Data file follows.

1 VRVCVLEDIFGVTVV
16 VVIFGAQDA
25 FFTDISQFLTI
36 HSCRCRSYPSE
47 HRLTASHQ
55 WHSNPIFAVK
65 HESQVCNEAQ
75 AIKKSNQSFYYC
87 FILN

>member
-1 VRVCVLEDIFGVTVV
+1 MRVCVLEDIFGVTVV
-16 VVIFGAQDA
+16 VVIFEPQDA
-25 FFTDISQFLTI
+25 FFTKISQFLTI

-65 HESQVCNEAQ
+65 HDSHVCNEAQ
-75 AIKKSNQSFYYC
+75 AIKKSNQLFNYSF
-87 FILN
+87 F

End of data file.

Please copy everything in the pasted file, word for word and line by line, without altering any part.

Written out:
1 VRVCVLEDIFGVTVV
16 VVIFGAQDA
25 FFTDISQFLTI
36 HSCRCRSYPSE
47 HRLTASHQ
55 WHSNPIFAVK
65 HESQVCNEAQ
75 AIKKSNQSFYYC
87 FILN

>member
-1 VRVCVLEDIFGVTVV
+1 MRVCVLEDIFGVTVV
-16 VVIFGAQDA
+16 VVIFEPQDA
-25 FFTDISQFLTI
+25 FFTKISQFLTI

-65 HESQVCNEAQ
+65 HDSHVCNEAQ
-75 AIKKSNQSFYYC
+75 AIKKSNQLFNYSF
-87 FILN
+87 F